She didn't. So I ate.
I made it the next 100 miles, in silence, before I made the mistake of telling her what she'd missed in that nasty ol' truckstop, the beautiful love story I'd just heard, of the amazing chorizo...
You do not know hell, my friends, unless you've had to drive 600 miles with an angry, half-starved Chicana in the passenger seat.
* * * *
CAIRO, c. 1958 (ZP) -- My grandmother loves telling the story of the last time my father lost his temper. When she tells it, she forgets that the angry boy of her memory is now a grown man eligible for Social Security living in California.
And she, forgets, too, that she is an elderly Virginia woman with a bum knee, a woman so beautiful that General Nasser once said her beauty rivaled that of Grace Kelly. She forgets, too, that she earned that bum knee in her mid 80s by surviving the same sort of automobile accident that ended the life of the Monaco's American princess.
It was in their ex-pat neighborhood in suburban Cairo that my own dear old Dad held a classmate up over his head and threatened to smash a spine across his knee like an egg against the Great Pyramid.
The kid, from what G'maw remembers, had been picking on my father's brother, had teased him for having red hair and acne. The house servants, including a Bedouin so loyal to my grandfather he once risked being tortured by secret police rather than reveal something as silly as the time of day the children walked to school, stood by, ready to chase off police in the event that my peace-loving father crippled one of his best friends.
Those servants knew something that my father, his brother, and even my grandparents didn't. They had been shown, in their daily prayers, that Allah, through the will of his great Prophet, watches over everyone, even the doubting children of the United States.
According to my grandmother, who heard about the whole incident from the servants later, Dad held the kid in the air and, like that, calmed himself, put the classmate down, and apologized for threatening to kill him over something as stupid as an insult.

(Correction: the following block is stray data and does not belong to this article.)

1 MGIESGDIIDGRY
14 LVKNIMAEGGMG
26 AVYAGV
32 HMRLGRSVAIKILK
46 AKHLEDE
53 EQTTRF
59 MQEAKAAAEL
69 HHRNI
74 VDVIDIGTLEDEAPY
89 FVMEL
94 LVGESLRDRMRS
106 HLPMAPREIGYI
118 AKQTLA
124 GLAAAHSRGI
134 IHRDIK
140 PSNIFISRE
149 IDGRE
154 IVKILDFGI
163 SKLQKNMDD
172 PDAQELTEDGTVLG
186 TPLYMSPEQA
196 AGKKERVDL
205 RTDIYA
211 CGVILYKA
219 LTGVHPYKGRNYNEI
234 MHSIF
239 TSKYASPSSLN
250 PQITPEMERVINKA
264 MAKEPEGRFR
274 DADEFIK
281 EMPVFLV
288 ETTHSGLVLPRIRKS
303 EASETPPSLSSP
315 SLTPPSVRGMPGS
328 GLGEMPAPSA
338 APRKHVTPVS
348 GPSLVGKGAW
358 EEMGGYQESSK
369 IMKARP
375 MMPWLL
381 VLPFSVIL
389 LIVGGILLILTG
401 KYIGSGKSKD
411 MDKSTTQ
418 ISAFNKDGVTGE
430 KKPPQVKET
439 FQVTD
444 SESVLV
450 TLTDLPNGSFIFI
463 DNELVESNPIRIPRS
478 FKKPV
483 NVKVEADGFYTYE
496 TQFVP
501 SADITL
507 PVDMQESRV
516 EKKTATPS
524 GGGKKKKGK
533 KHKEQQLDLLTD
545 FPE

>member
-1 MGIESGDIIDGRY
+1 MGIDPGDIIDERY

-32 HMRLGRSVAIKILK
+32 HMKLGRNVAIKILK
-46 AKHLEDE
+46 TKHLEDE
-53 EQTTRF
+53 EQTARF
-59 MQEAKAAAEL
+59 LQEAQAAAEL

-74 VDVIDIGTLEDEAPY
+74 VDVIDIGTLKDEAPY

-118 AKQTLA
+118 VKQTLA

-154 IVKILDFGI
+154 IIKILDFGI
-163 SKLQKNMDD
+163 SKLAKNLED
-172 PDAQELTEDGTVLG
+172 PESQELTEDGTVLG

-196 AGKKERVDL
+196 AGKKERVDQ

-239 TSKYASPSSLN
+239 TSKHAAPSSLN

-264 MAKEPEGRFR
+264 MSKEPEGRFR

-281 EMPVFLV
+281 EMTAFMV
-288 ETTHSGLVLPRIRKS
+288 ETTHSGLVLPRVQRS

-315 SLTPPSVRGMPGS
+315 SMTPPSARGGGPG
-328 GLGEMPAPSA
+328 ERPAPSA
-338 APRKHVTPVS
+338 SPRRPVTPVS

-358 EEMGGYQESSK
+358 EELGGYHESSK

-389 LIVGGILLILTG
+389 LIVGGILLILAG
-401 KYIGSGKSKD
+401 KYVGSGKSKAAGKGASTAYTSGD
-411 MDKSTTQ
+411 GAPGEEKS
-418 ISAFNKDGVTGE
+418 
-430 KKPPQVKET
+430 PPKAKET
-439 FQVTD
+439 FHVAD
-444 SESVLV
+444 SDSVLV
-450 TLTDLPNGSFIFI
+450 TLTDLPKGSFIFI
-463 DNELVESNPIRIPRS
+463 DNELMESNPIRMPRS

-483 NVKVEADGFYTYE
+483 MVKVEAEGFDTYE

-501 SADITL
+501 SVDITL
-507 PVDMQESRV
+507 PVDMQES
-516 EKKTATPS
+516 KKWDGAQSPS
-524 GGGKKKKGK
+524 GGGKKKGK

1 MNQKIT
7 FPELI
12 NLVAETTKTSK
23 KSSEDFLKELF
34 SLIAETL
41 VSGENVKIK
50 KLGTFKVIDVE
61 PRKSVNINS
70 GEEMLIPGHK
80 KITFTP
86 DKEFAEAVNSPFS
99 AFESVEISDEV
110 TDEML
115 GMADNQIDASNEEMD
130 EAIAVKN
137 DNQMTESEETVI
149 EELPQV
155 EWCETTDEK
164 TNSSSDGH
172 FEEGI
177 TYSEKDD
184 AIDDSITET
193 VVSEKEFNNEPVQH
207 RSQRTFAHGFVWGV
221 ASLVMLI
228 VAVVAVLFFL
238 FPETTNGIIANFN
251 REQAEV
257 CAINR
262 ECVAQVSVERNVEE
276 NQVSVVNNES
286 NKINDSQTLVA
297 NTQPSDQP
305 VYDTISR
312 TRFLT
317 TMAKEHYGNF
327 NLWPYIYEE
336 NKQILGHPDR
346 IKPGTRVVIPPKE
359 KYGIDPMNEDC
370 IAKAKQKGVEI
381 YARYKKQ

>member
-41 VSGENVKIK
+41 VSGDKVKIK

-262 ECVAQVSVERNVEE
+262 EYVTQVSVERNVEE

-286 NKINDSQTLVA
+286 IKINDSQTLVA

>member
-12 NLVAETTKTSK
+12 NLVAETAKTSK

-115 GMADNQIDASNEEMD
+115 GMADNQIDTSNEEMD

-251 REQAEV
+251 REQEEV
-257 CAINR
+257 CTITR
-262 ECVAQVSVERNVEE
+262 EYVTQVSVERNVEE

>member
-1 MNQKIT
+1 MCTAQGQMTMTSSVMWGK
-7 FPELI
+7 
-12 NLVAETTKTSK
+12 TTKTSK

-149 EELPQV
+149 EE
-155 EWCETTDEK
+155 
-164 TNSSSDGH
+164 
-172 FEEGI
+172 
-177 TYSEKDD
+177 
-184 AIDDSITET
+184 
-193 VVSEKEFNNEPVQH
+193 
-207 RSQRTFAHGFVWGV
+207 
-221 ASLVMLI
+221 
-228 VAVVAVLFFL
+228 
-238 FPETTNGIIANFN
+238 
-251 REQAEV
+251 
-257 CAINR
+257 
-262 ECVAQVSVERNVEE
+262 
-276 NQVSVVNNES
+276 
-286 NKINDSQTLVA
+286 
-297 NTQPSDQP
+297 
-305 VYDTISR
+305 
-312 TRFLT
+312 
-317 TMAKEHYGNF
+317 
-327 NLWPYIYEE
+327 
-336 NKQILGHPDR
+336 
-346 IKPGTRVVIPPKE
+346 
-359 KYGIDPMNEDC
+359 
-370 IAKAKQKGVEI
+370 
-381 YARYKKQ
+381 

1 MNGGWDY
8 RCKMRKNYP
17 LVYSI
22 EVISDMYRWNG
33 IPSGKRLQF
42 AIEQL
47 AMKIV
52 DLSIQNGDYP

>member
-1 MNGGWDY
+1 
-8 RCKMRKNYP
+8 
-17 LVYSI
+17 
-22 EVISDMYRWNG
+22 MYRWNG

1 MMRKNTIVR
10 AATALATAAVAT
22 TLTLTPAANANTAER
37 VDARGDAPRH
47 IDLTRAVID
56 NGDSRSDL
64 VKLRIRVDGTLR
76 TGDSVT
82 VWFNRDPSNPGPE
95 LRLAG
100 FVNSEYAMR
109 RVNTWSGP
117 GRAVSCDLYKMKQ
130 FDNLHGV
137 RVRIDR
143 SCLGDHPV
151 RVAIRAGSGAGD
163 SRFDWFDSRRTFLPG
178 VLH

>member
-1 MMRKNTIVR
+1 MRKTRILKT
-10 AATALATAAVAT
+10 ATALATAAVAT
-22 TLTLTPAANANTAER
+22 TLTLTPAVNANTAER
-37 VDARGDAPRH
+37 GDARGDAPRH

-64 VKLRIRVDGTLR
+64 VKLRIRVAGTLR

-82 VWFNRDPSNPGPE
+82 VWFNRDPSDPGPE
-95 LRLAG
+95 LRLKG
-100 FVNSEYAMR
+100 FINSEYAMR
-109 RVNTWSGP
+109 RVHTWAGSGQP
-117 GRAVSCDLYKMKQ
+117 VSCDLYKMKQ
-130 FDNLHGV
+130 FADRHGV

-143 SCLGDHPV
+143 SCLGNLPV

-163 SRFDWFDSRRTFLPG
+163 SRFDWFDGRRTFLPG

The servants, all good Muslims, stood by and watched for the police.
Apparently, they believed that my father, his brother, and the nearly broken classmate had been touched by the spirit of the Prophet, that he'd shone his wisdom in the face of my father's anger, that he'd taught my uncle the value of tough skin, that even the classmate had been taught about the meanness of words at the tip of the Great Prophet's chosen sword.
They loved my father and his brother. One even wrote my grandparents, in probably the only letter he ever wrote to anyone in the United States, when he and his wife learned of my uncle's death in 1970.
Praise be to Allah and the children he calls Home from some foreign land called Bethesda, Maryland...
Once, I asked my father for his version of events. In my lifetime, I've witnessed only Dad's peaceful nature. I find it hard to believe, to this day, that he could've ever have lost his temper to the point of hurting another human being.
He claims that he doesn't remember much, but he was sure that those servants weren't there. He forgets that, when he was a child he thought as a child, saw only what his perception allowed him to see.
He's now a carpenter in his corner of the United States, far removed from childhood romps to Memphis and Giza and Alexandria, far removed from a life where my Christian grandfather hired Muslim servants to watch over his agnostic children in a turbulent corner of the Middle East.
He does remember that one of those servants was named Muhammad.